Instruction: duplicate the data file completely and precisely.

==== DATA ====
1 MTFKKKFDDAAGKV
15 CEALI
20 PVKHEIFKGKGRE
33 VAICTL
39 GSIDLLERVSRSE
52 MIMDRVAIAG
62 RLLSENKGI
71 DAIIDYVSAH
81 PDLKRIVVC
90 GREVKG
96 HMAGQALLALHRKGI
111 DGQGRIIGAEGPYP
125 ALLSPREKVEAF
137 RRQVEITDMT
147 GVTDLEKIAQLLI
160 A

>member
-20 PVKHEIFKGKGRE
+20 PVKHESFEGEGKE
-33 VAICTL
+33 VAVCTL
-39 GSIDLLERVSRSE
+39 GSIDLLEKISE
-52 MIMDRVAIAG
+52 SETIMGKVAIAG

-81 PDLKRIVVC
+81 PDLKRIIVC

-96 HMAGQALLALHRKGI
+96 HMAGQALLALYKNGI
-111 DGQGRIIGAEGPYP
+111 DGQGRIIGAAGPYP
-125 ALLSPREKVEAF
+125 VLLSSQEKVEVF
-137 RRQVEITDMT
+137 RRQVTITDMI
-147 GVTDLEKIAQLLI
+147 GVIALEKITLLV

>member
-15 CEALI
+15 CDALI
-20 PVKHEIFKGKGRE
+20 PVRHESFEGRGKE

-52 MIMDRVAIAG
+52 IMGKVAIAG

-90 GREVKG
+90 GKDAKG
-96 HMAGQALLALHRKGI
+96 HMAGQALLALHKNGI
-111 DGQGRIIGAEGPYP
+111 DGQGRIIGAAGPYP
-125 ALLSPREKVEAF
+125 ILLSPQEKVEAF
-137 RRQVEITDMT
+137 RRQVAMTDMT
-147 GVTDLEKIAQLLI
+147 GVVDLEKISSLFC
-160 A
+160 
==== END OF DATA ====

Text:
1 MTFKKKFDDAAGKV
15 CEALI
20 PVKHEIFKGKGRE
33 VAICTL
39 GSIDLLERVSRSE
52 MIMDRVAIAG
62 RLLSENKGI
71 DAIIDYVSAH
81 PDLKRIVVC
90 GREVKG
96 HMAGQALLALHRKGI
111 DGQGRIIGAEGPYP
125 ALLSPREKVEAF
137 RRQVEITDMT
147 GVTDLEKIAQLLI
160 A

>member
-20 PVKHEIFKGKGRE
+20 PVKHESFEGEGKE
-33 VAICTL
+33 VAVCTL
-39 GSIDLLERVSRSE
+39 GSIDLLEKISE
-52 MIMDRVAIAG
+52 SETIMGKVAIAG

-81 PDLKRIVVC
+81 PDLKRIIVC

-96 HMAGQALLALHRKGI
+96 HMAGQALLALYKNGI
-111 DGQGRIIGAEGPYP
+111 DGQGRIIGAAGPYP
-125 ALLSPREKVEAF
+125 VLLSSQEKVEVF
-137 RRQVEITDMT
+137 RRQVTITDMI
-147 GVTDLEKIAQLLI
+147 GVIALEKITLLV

>member
-15 CEALI
+15 CDALI
-20 PVKHEIFKGKGRE
+20 PVRHESFEGRGKE

-52 MIMDRVAIAG
+52 IMGKVAIAG

-90 GREVKG
+90 GKDAKG
-96 HMAGQALLALHRKGI
+96 HMAGQALLALHKNGI
-111 DGQGRIIGAEGPYP
+111 DGQGRIIGAAGPYP
-125 ALLSPREKVEAF
+125 ILLSPQEKVEAF
-137 RRQVEITDMT
+137 RRQVAMTDMT
-147 GVTDLEKIAQLLI
+147 GVVDLEKISSLFC
-160 A
+160 